Birth Of Love In Romeo And Juliet

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Love can be described as the feeling between two people that causes them to care about one another more than anything else. Its that warm, butterfly like feeling inside ones stomach, the thought that always races back and leads to a smile. There are millions of movies, books, stories, plays, pictures, and songs that revolve around the idea of love, what it feels like to be in love, the reasons to love and why love can hurt. A true display of how instense love can be takes place in the classic play Romeo and Juliet. In William Shakespeare’s play, Romeo and Juliet he conveys that because love is overpowering it can take control over someone’s thoughts. The play perfectly discribes multiple forms of love such as the love between two people, a…show more content…
Juliet thinks,“My only love sprung for my only hate!/ Too early seem unknown too late/ Profigious birth of love it is to me/ that I must love a loathed enemy/” (1.5.136-143). As she says, “My only love sprung from my only hate” she explains that the only man she loves is the son of the only man she is forced to hate. She says that she saw him too early without knowing who he was and found out too late through, “Too early seen unknown, and known too late!”. Finally, when she says, “Prodigious birth of love it is to me” she is implying that she has a huge love for someone she is forced to hate. Through this Shakespeare is conveying that Juilet is so madly in love with Romeo even though his family, the Montegues, are Juilet’s family, the Capulets, greatest enemy. Juliet also explains to her nurse that her love for Romeo is so strong she does not mind that he killed her beloved cousin. Juliet explains, “Shall I speak ill of him that is my husband?/ ah, poor my lord, what tongue shall smooth thy name/ when I thy three-hours wife, have mangled it?/ But wherefore, villian, didst thou kill my cousin? That villain cousin would have killed my husband”. (3.2.97-101) By “ah, poor my lord, what tongue shall smooth thy name/ when I thy three-hours wife, have mangled it?” Juliet is saying Ah, my poor husband, who will clear your name when I have been agreeing with my family and saying awful…show more content…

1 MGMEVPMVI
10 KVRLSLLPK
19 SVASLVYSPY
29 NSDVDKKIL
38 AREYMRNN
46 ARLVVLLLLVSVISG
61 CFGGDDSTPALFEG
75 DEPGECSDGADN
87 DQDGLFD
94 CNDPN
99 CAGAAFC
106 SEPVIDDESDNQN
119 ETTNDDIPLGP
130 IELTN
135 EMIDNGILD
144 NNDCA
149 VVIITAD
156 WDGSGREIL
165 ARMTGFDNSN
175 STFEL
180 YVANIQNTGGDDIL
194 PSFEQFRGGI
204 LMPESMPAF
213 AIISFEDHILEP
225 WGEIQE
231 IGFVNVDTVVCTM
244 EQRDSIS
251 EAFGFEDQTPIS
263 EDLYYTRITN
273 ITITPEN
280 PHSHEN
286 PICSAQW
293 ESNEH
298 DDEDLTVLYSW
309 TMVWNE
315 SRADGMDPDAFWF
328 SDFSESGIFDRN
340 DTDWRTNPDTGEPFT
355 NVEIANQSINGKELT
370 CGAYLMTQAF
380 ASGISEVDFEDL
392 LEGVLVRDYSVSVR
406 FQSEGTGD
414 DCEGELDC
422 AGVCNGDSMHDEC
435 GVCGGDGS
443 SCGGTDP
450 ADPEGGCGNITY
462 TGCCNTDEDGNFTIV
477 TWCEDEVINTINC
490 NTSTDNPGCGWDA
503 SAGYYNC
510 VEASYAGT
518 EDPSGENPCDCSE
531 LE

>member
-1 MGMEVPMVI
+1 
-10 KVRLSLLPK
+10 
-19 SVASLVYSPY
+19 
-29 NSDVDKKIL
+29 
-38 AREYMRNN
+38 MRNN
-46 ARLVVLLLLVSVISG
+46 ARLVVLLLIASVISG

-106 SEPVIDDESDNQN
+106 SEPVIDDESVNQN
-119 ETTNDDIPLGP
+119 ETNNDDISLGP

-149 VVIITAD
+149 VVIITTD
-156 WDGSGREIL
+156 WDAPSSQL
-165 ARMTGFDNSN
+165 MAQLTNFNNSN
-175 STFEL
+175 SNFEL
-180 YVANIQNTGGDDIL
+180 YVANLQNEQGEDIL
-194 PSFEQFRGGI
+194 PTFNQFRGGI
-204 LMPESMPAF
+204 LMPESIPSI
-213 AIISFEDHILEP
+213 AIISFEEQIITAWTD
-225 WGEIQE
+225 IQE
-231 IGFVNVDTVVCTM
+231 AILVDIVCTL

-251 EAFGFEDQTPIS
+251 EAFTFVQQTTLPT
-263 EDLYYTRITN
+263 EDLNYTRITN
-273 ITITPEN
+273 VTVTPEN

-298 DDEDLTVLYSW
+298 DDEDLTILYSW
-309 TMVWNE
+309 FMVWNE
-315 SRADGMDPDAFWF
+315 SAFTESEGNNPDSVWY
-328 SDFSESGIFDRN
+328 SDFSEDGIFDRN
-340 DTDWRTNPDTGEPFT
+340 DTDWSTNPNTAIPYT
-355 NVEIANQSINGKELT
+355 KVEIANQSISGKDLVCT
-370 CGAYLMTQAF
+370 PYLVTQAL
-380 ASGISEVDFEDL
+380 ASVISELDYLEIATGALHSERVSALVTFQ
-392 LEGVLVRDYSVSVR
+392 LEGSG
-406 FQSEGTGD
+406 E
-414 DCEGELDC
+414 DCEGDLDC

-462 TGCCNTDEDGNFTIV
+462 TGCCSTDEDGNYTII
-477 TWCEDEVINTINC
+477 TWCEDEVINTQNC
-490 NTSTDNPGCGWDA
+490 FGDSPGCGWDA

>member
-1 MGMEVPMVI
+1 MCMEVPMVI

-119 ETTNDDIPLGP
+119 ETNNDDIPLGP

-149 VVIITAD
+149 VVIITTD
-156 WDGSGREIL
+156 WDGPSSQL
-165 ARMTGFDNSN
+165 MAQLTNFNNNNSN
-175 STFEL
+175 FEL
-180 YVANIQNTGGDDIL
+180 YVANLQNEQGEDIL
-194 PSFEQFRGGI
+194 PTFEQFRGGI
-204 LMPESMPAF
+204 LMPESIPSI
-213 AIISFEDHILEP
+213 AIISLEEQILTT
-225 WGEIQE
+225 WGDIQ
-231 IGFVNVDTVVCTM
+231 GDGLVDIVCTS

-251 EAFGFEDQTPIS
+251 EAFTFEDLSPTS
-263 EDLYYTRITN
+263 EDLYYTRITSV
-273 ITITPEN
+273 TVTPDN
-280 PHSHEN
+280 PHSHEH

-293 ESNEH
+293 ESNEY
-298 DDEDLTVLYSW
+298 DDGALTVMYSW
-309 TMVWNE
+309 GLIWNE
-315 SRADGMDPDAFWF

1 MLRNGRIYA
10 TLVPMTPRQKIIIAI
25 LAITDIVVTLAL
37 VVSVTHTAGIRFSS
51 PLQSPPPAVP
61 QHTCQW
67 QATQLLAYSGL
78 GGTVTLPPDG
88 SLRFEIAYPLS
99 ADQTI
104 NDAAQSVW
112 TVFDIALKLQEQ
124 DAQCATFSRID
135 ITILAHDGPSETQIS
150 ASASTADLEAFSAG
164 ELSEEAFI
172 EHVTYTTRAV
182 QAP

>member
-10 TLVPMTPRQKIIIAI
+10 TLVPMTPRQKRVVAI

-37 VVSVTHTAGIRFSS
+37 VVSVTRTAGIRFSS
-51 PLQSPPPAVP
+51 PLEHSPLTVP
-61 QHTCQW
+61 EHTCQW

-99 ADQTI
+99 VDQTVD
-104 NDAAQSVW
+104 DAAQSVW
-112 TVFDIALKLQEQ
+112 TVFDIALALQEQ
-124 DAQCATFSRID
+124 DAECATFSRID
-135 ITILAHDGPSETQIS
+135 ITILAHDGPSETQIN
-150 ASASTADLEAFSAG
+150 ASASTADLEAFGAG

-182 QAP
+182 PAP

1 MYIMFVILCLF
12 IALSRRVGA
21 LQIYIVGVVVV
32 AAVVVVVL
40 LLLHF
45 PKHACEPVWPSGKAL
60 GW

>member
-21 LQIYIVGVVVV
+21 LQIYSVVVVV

Lord Capulet is talking to Paris and asking him if he would consider marring his daughter. Lord Capulet says, “She is the hopeful lady of my earth./ But woo her, gentle Paris, get her heart;/ my will to her consent is but a part/” (1.2.15-17). Lord Capulet is going out of his way to find his daughter, Juliet, the perfect husband. When he tells Paris, “But woo her, gentle Paris, get her heart;/ my will to her consent is but a part/” he is telling Paris to go charm her and make her fall in love with him. It is clear that Lord Capulet explains that his permission is only part of her decision through the phrase,”my will to her consent is but a part/”. Lord Capulet wants his daughter to be happy and is working really hard at finding her a husband that deserves her. Later on in the play after Lord and Lady Capulet tell their daughter they have gone out of their way and set up a wedding for Paris and Juliet she informes them that she has decied not to marry Paris because she has already married Romeo. Lord Capulet yells “Doth she not give us thanks?/ Is she not proud? Doth she not count her blest,/ Unworthy as she is, that we have wrounght/”(3.4.143-145). He is explaing that Juliet is ungrateful and is not proud that he worked so hard to set her up with someone so amazing when he says, “Doth she not give us thanks?/ Is

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